Sunday, July 12, 2015

What's with the Church's record on slavery? part 2

Letter to Ray Sizzehm continued...
We Americans are proud of our repudiation of slavery, and that we fought a Civil War to end it.  I am not so sure that we were told the truth in high school history classes. Slavery in the United States didn’t end with the Civil War.
It is interesting that Abraham Lincoln did not talk about the complete abolition of slavery until he had safely won a second term as president. He seems to have been opposed to slavery since his youth, but he knew that if he prosecuted the war, in a way that was a “war to free the Negroes” (the phrase then current) the average Northern soldier would have laid down his weapons.  He didn’t like slavery, but liked blacks even less, just as he disliked Catholics, Jews, and the Irish. Illinois among other states passed laws to keep free blacks out of the state during the Civil War.  The fact is that in many places a kind of slavery was reintroduced after the Civil War that kept African Americans in servitude. This system didn’t begin finally to break down until my childhood in the 1950’s.  A rose by any other name….

I am afraid that the Catholic Church has never fully repudiated slavery, at least until modern times.  That, I believe has to do with the fact that slavery is alive and well and you, dear reader, are its beneficiary.   Slavery is defined by the United Nations as: “debt bondage, serfdom, forced marriage and the delivery of a child for the exploitation of that child are all slavery-like practices and require criminalization and abolishment.”  The 1930 Forced Labor Convention defines slavery as “all work or service which is exacted from any person under the menace of any penalty and for which the said person has not offered himself voluntarily".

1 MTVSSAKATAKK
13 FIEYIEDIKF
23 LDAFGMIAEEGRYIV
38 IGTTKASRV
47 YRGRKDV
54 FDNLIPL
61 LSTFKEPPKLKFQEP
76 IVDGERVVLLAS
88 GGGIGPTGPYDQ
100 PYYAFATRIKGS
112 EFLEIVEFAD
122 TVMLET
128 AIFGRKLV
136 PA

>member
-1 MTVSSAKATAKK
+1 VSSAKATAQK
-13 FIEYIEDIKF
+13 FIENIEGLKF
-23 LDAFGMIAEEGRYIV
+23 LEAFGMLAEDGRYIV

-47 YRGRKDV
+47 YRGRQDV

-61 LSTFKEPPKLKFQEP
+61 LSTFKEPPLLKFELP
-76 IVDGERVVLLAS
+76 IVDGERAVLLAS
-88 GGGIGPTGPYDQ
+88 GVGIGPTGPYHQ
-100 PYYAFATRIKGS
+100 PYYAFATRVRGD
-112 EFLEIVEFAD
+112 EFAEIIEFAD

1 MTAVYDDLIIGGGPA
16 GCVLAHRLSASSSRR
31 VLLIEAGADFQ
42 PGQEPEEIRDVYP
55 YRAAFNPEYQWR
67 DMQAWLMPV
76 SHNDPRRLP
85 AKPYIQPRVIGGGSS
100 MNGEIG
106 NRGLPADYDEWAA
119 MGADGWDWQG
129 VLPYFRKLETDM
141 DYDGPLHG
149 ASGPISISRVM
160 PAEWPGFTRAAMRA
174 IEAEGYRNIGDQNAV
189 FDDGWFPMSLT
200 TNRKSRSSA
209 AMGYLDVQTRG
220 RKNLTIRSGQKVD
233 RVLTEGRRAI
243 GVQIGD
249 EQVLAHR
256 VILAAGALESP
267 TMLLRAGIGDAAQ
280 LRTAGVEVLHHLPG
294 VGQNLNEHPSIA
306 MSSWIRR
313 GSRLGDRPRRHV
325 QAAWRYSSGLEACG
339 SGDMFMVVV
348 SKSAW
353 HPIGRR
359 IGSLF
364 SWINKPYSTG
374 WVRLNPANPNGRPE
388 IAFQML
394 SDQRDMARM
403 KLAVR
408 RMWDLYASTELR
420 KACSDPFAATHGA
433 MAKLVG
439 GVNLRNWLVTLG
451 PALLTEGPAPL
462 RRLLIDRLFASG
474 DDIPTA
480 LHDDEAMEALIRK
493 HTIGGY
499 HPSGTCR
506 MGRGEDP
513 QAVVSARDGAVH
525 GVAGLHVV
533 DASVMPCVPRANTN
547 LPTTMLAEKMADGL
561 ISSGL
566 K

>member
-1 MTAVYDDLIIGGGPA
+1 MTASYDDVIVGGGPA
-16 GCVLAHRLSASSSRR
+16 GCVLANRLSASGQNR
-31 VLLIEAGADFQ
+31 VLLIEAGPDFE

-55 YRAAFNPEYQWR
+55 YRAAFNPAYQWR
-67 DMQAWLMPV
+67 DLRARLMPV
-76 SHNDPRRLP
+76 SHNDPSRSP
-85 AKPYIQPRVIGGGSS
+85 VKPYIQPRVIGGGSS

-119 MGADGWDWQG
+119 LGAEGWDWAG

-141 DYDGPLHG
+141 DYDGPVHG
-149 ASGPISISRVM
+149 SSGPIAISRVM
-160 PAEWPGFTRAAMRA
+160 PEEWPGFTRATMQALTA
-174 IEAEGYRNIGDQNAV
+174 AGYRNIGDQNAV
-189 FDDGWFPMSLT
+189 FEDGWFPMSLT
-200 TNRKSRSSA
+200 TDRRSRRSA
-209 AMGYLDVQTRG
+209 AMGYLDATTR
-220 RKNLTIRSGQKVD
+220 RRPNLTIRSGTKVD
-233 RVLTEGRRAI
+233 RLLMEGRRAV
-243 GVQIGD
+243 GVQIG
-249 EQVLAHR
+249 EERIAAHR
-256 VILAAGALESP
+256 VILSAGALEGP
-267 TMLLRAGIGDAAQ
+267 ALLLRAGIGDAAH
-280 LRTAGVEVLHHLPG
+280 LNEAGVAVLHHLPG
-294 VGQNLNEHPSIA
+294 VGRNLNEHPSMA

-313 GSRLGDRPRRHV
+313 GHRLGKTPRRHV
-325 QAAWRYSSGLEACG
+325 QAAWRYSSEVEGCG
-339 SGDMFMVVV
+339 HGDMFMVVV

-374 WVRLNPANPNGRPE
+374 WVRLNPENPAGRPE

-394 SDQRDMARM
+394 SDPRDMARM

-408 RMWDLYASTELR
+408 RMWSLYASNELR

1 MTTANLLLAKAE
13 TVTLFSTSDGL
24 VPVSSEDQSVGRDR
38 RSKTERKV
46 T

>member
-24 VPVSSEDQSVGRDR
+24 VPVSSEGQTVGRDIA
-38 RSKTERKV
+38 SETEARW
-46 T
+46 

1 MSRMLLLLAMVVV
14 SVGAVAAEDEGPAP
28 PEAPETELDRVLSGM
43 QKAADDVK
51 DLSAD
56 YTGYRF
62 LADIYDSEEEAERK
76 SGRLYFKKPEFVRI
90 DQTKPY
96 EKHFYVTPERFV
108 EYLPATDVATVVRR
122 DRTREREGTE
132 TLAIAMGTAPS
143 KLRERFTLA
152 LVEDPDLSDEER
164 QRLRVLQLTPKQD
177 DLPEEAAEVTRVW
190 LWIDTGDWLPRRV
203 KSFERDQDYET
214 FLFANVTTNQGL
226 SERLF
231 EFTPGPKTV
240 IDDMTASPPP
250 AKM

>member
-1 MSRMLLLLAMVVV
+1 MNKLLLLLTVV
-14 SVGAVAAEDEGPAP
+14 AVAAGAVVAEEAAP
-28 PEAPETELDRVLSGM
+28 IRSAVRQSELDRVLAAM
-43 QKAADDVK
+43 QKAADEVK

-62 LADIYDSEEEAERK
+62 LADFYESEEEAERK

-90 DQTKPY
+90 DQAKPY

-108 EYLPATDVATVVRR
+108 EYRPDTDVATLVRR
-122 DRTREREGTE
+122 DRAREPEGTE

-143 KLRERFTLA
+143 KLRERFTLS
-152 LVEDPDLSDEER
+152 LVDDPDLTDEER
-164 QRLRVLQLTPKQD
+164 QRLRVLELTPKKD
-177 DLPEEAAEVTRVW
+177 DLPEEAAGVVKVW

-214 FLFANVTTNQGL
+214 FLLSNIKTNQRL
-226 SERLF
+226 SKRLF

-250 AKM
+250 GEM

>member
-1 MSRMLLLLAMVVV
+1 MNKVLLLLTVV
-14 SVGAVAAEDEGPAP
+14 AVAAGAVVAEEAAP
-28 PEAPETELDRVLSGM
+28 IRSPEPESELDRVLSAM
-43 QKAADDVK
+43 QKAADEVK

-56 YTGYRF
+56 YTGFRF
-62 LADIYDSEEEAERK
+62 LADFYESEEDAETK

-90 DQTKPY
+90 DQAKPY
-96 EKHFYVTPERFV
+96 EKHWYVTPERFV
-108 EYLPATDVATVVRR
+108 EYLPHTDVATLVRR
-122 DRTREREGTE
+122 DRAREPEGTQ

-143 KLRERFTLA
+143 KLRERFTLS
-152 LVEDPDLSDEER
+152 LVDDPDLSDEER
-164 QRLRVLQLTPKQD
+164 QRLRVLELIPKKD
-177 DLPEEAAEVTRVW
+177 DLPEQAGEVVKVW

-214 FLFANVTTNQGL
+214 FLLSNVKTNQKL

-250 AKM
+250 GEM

I think the definition given by Lincoln two years before the Civil War in the Lincoln Douglas debates is the clearest and simplest definition:

They (slavery and freedom) are the two principles that have stood face to face from the beginning of time, and will ever continue to struggle. The one is the common right of humanity and the other the divine right of kings. It is the same principle in whatever shape it develops itself. It is the same spirit that says, “You work and toil and earn bread, and I'll eat it.” No matter in what shape it comes, whether from the mouth of a king who seeks to bestride the people of his own nation and live by the fruit of their labor, or from one race of men as an apology for enslaving another race, it is the same tyrannical principle.
 Allow me to quote the New York Times, Dec. 2, 2014, that’s a year and half ago. 
Modern-day slaves include construction workers in the Persian Gulf, girls from Nepal trafficked into prostitution, shrimp fishermen on Thai ships, children in India working in brick kilns and garment workers in Bangladesh. Slavery is also present in prostitution rings, and even in private homes that employ domestic workers in the United States and Europe….. Despite laws that clearly make the practice illegal, slavery is increasing. Women and girls account for 70 percent of those trafficked.  Just five countries account for 61 percent of the world’s slaves. India has, by far, more enslaved people than any country — more than 14 million. Three million are enslaved in China; two million in Pakistan; 1.2 million in Uzbekistan and one million in Russia. In Mauritania, which made slavery illegal decades ago but remains prey to an entrenched tradition of slavery, 4 percent of the population is enslaved.